(this is an old article about UBUNTU and U2’s
Vertigo Tour in 2005, that I have edited for Mandela Day in 2012...)
Africa was a central theme in U2’s Vertigo Tour of 2005. Bono’s
campaigning for Debt relief, trade justice and a response to the HIV/AIDS pandemic was again fired by his following of Jesus and met in his music full on during that tour. When it came to Where The Streets Have No Name there was the most amazing mass of colours dropping down the millions of multicoloured, Willie Williams designed, light bulbs that made up the band’s back drop. All the flags of Africa kept on descending in the most moving of light shows. During the razzle dazzle, Bono made his claim, “From the swamp lands of Louisiana to the high hills of Kilimanjaro, from the bridge at Selma to the mouth of the Nile…AFRICA…AFRICA…AFRICA…the journey of equality moves on, moves on…AFRICA…from town centres to townships…sacred ground, proving ground…” The link between the Doctor of the deep south of America’s inequality to the Archbishop and President of Africa’s inequality is potent art.
As I watched the show in Vancouver, Canada I found myself in tears as the South African flag appeared on the screen. Then there was a moment of revelation as I came to believe that it was from that country that the entire thesis of Vertigo originated. Let me take you from Vancouver 2005 to Cape Town in their dry, sunny winter of 2004. I had seventy University students in Cape Town over a period of eight weeks. No matter where we went there was this word on everyone’s lips. A township discussion in Guguletu, a sermon in another township Masiphumelele and in the much plusher offices of the vice chair of the Truth and Reconciliation Commission, Alex Boraine’s in Claremont. We were the Northern Ireland Chaplaincy group looking for some answers as to how South Africa has progressed in the decade after democracy. Most important of all why had the oppressed 80+% not retaliated against their oppressor but woed much of their youth to ride down the Rainbow towards a rich eclectic nation of true promise? The answer to our question was one word – Ubuntu; a recurring mantra!
So we all got back to our Backpacker and compared notes. What did Ubuntu actually mean? Had we taken down any definitions? “I can
only be me through you.” “I am me through you” “A person is a person through other people.” “I cannot be fully human without you.” We got the drift and the truth was profoundly powerful. We had been among a people who believed in the importance of the other person, even their enemies, as being crucial for the authenticity of their complete humanity. Such a people will show unbelievable tolerance, forgiveness and grace to everyone. We were still longing for a more succinct definition though.
A few months later many of the same group of students were home from Cape Town and in the Queens University Chaplaincy in Belfast having a communal first listen to the new U2 album How To Dismantle An Atomic Bomb. And there it is. Track 6 – All Because Of You I Am. Now there is a perfect definition of that Ubuntu thing. We are back to that song where Bono is declaring first and foremost his dependence on God. He speaks of being a child of grace. He declares his belief that God can make him perfect again. Yet, in the context of the Vertigo Tour a year later it became even more than that. I firmly believe that this then moved Bono out from his dependence on God to his dependence on those around him. It could be Ali his wife who without doubt has been a reason that Bono has become who he is. I believe though that it goes wider than that again into his new understanding and adoption of Ubuntu.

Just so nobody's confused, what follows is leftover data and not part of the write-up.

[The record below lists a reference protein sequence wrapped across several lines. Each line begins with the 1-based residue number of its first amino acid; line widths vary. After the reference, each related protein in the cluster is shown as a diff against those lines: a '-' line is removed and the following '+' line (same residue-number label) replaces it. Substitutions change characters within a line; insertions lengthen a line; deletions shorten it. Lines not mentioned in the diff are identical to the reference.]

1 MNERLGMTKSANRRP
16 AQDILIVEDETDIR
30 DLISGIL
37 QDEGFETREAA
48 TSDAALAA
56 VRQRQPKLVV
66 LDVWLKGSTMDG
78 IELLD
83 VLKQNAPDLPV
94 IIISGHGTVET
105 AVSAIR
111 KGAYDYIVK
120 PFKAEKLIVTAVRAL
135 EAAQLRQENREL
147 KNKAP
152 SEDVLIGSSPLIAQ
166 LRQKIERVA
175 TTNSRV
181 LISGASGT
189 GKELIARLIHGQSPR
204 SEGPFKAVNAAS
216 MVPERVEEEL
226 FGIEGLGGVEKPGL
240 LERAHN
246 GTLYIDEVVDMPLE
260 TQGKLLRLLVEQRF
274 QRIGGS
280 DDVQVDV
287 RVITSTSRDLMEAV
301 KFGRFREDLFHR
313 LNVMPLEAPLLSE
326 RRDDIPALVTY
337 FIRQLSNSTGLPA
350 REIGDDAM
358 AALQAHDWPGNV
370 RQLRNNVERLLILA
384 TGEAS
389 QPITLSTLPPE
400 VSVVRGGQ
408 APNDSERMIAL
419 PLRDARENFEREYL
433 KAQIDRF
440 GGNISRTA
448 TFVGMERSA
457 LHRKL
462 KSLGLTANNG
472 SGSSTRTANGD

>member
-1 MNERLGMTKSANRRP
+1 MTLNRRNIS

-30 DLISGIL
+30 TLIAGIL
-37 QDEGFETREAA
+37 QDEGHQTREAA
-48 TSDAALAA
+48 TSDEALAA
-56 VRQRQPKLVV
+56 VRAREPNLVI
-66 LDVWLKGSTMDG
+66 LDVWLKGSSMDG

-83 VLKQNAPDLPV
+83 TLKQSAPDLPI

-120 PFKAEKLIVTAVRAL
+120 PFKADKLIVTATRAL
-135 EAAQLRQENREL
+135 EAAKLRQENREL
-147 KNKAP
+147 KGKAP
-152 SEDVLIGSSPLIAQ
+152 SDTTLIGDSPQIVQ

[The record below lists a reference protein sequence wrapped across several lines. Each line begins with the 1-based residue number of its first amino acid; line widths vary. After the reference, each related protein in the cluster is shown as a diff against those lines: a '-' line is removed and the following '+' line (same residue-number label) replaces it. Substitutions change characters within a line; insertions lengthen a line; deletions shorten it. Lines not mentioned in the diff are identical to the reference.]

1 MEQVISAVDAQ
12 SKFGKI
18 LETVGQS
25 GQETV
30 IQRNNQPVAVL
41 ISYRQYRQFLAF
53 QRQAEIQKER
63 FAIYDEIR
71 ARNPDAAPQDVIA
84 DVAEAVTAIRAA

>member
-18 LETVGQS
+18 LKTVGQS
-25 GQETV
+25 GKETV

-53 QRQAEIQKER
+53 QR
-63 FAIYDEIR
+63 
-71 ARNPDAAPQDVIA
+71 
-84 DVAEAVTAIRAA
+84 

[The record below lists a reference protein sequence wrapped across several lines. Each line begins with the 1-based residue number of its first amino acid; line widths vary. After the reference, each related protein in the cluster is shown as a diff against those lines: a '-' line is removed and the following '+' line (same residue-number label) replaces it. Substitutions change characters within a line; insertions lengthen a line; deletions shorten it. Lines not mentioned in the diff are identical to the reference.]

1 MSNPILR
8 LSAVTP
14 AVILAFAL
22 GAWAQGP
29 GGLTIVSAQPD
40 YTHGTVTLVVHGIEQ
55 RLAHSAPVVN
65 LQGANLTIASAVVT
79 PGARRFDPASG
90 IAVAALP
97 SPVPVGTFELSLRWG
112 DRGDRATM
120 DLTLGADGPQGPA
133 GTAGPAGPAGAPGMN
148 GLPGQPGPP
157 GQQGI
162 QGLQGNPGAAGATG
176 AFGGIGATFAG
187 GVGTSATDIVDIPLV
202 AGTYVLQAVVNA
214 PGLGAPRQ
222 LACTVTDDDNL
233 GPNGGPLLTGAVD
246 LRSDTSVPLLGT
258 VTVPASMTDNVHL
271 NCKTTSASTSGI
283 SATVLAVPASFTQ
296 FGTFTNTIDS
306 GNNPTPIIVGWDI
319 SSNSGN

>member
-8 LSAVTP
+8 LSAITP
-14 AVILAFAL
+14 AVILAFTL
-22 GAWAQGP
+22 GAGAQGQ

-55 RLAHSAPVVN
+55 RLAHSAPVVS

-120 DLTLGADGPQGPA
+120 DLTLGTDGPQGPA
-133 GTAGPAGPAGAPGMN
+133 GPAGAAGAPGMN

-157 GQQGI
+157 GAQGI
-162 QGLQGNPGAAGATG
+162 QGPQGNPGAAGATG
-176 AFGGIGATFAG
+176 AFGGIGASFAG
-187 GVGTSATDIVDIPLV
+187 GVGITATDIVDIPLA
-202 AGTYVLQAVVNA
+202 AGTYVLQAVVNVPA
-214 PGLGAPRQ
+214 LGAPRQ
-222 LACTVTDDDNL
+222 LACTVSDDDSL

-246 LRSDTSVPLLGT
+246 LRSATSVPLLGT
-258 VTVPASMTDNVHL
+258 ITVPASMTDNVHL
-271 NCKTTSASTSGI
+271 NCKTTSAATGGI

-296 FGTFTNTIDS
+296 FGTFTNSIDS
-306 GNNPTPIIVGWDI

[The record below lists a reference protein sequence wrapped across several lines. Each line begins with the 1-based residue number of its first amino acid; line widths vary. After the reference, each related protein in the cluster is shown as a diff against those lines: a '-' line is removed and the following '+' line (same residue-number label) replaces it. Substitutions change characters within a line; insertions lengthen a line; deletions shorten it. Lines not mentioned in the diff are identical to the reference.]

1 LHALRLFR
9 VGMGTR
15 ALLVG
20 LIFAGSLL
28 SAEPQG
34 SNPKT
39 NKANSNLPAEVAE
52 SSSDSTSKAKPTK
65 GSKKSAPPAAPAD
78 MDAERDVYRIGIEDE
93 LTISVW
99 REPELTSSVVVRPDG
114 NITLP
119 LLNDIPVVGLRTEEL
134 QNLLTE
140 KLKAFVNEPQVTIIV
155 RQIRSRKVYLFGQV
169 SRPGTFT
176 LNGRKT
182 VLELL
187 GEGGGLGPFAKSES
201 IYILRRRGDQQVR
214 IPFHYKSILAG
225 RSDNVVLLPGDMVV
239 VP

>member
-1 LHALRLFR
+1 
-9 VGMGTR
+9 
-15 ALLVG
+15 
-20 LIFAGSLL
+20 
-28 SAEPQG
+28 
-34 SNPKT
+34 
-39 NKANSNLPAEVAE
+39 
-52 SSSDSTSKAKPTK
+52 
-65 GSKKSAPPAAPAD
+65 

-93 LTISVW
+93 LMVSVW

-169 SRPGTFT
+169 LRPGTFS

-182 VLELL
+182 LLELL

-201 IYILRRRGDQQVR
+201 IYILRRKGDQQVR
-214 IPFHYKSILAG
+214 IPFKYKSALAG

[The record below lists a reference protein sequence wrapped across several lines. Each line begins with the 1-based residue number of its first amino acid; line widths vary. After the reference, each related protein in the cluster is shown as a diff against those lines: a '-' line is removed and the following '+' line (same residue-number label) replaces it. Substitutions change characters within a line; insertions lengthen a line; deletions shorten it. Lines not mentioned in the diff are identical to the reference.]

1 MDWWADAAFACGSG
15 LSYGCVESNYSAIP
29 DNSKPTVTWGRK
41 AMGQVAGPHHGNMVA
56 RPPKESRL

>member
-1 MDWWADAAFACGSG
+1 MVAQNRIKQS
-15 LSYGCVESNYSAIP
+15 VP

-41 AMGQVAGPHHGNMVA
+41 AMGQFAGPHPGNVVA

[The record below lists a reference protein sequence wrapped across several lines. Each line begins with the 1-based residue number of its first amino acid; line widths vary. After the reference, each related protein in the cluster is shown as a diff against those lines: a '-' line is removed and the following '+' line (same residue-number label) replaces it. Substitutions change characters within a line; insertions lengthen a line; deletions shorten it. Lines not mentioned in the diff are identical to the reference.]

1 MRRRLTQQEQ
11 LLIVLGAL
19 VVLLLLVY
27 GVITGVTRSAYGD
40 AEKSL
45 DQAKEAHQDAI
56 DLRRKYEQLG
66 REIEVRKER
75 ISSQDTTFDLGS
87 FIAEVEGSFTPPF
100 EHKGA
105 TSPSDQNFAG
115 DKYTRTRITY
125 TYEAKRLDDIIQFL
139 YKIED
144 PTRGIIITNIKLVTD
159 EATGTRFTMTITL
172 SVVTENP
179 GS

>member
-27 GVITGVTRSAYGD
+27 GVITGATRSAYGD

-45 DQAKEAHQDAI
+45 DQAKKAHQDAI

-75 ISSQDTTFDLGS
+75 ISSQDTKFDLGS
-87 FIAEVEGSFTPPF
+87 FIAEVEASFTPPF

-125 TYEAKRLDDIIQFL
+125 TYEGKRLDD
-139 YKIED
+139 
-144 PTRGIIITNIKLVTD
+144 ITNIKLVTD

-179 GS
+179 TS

Bono told, Chicago Sun journalist, Cathleen Fulsani how Archbishop Desmond Tutu had introduced him to the idea of Ubuntu. Bono said, "Essentially, what it means is 'I am because we are.' And it's about the interdependence, how we need each other and we have a stake in each other. One part of the community can't thrive truly while the other part of the community is in the dirt. In tending to them, we will be better off ourselves. It's that simple. Ubuntu."
Ubuntu has its roots in Xhosa philosophy. Yet, it is profoundly a Biblical concept that challenges the individualistic selfishness of our modern western world. “Love the Lord your God with all your heart, soul, mind and strength and love your neighbour as yourself.” On this Jesus told us all the laws of God are kept. This, every Jewish child learned by reciting the Shema, was his purpose in life. Without it the world falls apart and inequality will destroy our humanness. In fact Genesis chapter 3 explains to us that the world did fall apart without it. Humanity’s selfishness led to a world very much one in relationship with God, fellow human, animal kingdom and earth was thrown into disunity. The Bible’s Good News is the story of a God who through His Son’s life, death and resurrection restored the possibility of reconciliation in every relationship. Bono recognized that only when the child dying on the Cape Town township is perceived as equal to the child living in plush wealthy Washington DC suburb will we make Poverty History.
So this Biblical idea of interdependence using Xhosa philosophy as a conduit is captured in the idea of Ubuntu. This was the secret of how Nelson Mandela reconciled his people with the violent criminals of
the cruel white oppressor in post apartheid South Africa. Co-existence was vital not only to the peace of the nation but to the very identity of his people. Archbishop Tutu made Ubuntu the springboard of his thinking and turned it into a theology that the world needs to hear, waken up to and start living. U2 have heard it and are spreading the word – “all Because of you I am.” Everyone! Everyone being one is crucial to the wholeness of our humanity. It is the redemption Jesus brought. It is the salvation hope for the world!